Everton takeover thrown into doubt following collapse of Australian budget airline

777 Partners, which owns Australian budget airline Bonza, needs to raise funds to complete their takeover of the Premier League club

Richard Jolly
Senior Football Correspondent
Tuesday 30 April 2024 19:53 BST
Everton are facing the risk of administration
Everton are facing the risk of administration (Photos by Getty )

Everton’s protracted takeover by 777 Partners was brought into further doubt this week, as an Australian budget airline owned by the American investment firm fell into administration.

Bonza had its fleet of planes repossessed by AIP Capital, which had provided financing services to 777, the Miami-based company which has agreed to buy owner Farhad Moshiri’s 94 per cent stake in Everton.

It comes as 777 needs to raise funds to complete its takeover of Everton. As part of the Premier League’s conditions to approve the deal, 777 has to repay a £158m loan Moshiri took out with MSP Capital and two Merseyside businessmen, Andy Bell and George Downing.

The deadline for that loan fell two weeks ago but 777 agreed an extension of “weeks, not months” and it has approached other lenders, including the American credit provider Blue Sky Capital, in an attempt to access the financing.

The Premier League also insisted that 777 had to deposit £60m in an escrow account and convert its loans to the Merseyside club into equity if it was to be permitted to complete the takeover.

So far, 777 has loaned Everton around £200m to cover running costs including the construction of their new stadium at Bramley-Moore Dock, including a payment which arrived on Tuesday. For now, building work at the £760m ground is continuing, while staff at the club have been paid.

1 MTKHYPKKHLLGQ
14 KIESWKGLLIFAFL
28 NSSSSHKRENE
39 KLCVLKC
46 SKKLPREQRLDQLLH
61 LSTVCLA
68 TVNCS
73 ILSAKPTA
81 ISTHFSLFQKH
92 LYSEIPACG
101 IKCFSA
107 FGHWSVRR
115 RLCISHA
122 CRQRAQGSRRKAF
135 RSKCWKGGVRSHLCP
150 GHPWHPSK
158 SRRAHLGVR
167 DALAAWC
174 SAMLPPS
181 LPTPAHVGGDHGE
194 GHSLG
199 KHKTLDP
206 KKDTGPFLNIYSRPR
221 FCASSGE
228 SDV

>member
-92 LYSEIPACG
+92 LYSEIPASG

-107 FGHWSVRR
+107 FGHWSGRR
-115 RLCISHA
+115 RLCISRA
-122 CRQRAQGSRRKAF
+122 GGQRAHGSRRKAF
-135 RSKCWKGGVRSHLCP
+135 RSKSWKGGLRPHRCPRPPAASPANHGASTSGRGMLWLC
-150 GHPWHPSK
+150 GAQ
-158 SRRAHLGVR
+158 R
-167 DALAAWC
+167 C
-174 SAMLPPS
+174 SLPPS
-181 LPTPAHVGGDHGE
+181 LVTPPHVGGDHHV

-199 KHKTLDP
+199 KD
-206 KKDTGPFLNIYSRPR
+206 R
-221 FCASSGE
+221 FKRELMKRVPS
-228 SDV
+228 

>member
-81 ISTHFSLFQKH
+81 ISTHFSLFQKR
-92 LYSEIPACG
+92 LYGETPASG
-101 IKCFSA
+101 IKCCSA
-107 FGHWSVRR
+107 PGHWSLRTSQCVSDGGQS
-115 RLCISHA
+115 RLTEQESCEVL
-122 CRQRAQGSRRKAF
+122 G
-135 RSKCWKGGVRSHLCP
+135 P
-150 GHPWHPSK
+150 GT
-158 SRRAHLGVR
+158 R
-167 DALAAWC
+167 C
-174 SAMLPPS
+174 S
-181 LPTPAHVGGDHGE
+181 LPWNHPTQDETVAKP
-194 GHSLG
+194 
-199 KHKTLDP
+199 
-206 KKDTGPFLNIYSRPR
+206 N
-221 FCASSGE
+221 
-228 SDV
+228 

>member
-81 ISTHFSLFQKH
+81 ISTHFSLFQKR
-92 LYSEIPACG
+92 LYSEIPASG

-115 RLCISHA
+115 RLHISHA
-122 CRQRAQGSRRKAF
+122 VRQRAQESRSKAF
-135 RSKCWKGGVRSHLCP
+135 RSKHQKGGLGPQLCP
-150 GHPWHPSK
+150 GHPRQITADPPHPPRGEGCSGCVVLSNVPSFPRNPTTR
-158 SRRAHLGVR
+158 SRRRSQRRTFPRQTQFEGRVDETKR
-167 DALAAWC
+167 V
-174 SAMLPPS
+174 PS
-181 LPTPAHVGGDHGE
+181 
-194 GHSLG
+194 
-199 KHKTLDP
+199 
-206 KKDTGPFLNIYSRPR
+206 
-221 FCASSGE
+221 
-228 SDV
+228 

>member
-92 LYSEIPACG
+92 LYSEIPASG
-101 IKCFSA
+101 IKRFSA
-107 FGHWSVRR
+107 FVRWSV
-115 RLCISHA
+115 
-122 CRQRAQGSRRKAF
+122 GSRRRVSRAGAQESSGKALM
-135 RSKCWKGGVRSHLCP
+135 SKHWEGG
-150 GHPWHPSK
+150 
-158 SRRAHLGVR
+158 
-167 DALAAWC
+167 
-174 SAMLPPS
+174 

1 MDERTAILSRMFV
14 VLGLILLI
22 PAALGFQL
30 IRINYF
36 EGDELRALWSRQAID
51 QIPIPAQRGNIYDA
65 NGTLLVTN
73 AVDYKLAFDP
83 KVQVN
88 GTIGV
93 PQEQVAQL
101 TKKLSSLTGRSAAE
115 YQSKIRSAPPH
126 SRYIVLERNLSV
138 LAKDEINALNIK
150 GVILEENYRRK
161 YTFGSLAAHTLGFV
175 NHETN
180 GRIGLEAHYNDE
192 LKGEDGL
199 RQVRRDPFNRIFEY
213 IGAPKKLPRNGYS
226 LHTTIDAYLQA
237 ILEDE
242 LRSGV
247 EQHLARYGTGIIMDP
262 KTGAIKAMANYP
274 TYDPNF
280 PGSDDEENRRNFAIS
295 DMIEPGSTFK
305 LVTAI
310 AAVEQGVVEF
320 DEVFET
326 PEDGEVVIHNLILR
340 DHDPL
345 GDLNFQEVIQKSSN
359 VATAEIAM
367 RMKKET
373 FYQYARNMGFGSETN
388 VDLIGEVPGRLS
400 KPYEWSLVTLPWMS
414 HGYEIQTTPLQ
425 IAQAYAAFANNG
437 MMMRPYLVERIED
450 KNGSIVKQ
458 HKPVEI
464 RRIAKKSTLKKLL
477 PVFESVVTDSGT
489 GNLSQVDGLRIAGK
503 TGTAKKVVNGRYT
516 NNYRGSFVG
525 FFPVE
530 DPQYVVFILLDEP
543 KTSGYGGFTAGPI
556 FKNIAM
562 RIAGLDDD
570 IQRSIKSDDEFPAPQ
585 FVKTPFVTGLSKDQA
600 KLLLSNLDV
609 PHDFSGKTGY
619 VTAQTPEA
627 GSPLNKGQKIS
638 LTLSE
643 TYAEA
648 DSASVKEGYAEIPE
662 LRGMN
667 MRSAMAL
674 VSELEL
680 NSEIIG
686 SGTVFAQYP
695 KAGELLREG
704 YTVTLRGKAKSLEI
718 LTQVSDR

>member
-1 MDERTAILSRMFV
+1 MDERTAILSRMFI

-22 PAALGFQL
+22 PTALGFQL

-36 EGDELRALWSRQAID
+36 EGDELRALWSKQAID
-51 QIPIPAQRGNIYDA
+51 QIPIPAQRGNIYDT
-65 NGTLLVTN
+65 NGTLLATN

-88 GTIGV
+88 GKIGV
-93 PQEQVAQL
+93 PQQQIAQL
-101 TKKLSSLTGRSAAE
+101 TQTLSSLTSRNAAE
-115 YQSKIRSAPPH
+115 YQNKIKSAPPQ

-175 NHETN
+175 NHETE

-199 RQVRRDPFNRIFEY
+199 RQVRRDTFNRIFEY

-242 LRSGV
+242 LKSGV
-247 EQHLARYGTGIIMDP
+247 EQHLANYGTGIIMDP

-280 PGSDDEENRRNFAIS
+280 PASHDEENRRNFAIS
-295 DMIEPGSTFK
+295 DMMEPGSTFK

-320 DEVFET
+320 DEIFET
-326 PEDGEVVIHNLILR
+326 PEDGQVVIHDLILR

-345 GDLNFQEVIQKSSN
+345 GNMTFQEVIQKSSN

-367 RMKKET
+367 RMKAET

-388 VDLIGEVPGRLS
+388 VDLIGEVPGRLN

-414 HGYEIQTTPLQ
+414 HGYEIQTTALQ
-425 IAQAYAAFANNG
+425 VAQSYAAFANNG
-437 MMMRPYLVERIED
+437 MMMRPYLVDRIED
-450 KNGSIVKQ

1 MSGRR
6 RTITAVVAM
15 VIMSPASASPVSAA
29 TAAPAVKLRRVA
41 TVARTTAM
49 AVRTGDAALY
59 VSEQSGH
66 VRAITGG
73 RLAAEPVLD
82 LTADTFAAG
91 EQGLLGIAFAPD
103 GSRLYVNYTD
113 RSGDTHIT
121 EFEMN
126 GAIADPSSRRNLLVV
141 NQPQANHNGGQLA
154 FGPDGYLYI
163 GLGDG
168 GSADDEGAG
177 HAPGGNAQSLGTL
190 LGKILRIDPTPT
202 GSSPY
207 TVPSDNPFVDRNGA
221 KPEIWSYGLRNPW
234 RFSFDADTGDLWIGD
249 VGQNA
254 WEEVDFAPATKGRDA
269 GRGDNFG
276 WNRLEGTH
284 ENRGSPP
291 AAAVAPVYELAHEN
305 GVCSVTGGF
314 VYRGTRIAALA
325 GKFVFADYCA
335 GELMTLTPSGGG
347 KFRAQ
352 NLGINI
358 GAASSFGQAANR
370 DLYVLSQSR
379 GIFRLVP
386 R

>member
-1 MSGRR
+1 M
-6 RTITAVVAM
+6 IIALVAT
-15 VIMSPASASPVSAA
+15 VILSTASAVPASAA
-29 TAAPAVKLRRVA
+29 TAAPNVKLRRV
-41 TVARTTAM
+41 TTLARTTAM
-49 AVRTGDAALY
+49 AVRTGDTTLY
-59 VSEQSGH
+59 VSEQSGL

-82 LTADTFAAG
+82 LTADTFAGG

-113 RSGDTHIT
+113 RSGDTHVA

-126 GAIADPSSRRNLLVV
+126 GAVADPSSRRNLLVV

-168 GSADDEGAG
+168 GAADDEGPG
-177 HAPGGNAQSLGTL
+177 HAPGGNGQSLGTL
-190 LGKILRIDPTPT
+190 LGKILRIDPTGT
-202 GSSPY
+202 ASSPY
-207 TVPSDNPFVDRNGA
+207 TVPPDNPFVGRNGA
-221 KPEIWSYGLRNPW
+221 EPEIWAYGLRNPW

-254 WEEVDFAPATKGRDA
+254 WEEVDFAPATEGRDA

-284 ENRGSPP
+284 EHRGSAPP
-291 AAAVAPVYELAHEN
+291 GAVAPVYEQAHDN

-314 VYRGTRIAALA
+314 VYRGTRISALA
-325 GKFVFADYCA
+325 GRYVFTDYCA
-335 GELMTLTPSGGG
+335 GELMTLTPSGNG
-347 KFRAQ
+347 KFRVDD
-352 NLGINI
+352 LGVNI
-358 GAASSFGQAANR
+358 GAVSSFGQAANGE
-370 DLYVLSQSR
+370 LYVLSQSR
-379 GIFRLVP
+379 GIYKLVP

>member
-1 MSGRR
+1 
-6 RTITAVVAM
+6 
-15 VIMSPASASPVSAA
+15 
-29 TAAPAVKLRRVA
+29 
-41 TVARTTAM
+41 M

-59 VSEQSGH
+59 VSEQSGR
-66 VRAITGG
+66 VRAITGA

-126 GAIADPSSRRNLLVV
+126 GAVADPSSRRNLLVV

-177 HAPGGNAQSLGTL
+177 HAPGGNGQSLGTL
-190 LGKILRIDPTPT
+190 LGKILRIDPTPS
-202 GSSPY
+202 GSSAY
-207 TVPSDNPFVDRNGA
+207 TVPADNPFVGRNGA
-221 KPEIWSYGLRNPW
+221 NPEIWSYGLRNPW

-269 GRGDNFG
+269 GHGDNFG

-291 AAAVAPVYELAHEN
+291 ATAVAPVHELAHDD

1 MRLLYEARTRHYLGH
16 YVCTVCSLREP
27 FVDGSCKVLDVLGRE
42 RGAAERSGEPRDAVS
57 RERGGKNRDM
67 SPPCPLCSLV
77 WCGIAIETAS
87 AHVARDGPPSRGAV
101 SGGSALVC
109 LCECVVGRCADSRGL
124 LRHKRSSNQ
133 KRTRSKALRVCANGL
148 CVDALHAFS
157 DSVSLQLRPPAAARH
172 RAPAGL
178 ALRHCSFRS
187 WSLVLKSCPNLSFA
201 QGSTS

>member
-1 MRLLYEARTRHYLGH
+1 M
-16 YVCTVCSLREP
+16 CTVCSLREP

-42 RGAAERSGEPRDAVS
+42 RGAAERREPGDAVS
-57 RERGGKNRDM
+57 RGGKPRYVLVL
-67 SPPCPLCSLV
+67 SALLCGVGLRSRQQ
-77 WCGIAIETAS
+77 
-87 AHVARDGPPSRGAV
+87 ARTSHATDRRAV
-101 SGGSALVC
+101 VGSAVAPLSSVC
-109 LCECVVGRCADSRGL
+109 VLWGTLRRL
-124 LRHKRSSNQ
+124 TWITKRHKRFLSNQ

With money coming in from season ticket sales for their final campaign at Goodison Park and a guarantee of Premier League income for next season after Sean Dyche’s team secured safety, it is thought Everton have the funds to cope in the short term.

The Toffees have had a conversation with Teneo, a financial advisory firm, about long-term debt restructuring to repay the money needed to build the stadium, though the club have not engaged them. That meeting is understood to have been planned before Bonza’s sudden descent into administration and the timing has been deemed coincidental.

Bonza flights were grounded on Tuesday as the airline entered administration
Bonza flights were grounded on Tuesday as the airline entered administration (Getty Images)
Bramley-Moore Dock is the site of Everton’s new stadium
Bramley-Moore Dock is the site of Everton’s new stadium (Getty Images)

However, it adds to the uncertainty surrounding the nine-time champions of England, with Moshiri so far refusing to say if he would fund the club were 777 to stop doing so. That could lead to the possibility of Everton going into administration but that is not thought to be an immediate concern at Goodison Park.

MSP, which has security over the ground and some of Moshiri’s shareholding, would have the right to enforce that, if its loan was not repaid, while there are reports other investors are interested in the club.

777, founded by businessmen Josh Wander and Steve Pasko, has insisted it is confident of passing the Premier League’s owners and directors’ test. It owns or has stakes in a host of other clubs, including Vasco da Gama, Standard Liege, Genoa, Sevilla and Hertha Berlin, though some have financial concerns.

Meanwhile, Everton have won their last three games to ensure a 71st consecutive season of top-flight football, despite suffering two points deductions this season for breaching profitability and sustainability rules.

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